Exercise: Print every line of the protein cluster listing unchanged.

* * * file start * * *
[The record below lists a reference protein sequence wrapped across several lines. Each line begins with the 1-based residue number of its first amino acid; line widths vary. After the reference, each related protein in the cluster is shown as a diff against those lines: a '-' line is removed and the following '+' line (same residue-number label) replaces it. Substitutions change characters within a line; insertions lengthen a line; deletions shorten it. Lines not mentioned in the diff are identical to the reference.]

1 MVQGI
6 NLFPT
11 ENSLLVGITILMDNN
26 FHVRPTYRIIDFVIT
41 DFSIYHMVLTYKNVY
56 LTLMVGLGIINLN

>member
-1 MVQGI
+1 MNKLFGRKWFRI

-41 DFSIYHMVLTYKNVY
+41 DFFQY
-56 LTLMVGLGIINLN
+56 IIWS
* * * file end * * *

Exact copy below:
[The record below lists a reference protein sequence wrapped across several lines. Each line begins with the 1-based residue number of its first amino acid; line widths vary. After the reference, each related protein in the cluster is shown as a diff against those lines: a '-' line is removed and the following '+' line (same residue-number label) replaces it. Substitutions change characters within a line; insertions lengthen a line; deletions shorten it. Lines not mentioned in the diff are identical to the reference.]

1 MVQGI
6 NLFPT
11 ENSLLVGITILMDNN
26 FHVRPTYRIIDFVIT
41 DFSIYHMVLTYKNVY
56 LTLMVGLGIINLN

>member
-1 MVQGI
+1 MNKLFGRKWFRI

-41 DFSIYHMVLTYKNVY
+41 DFFQY
-56 LTLMVGLGIINLN
+56 IIWS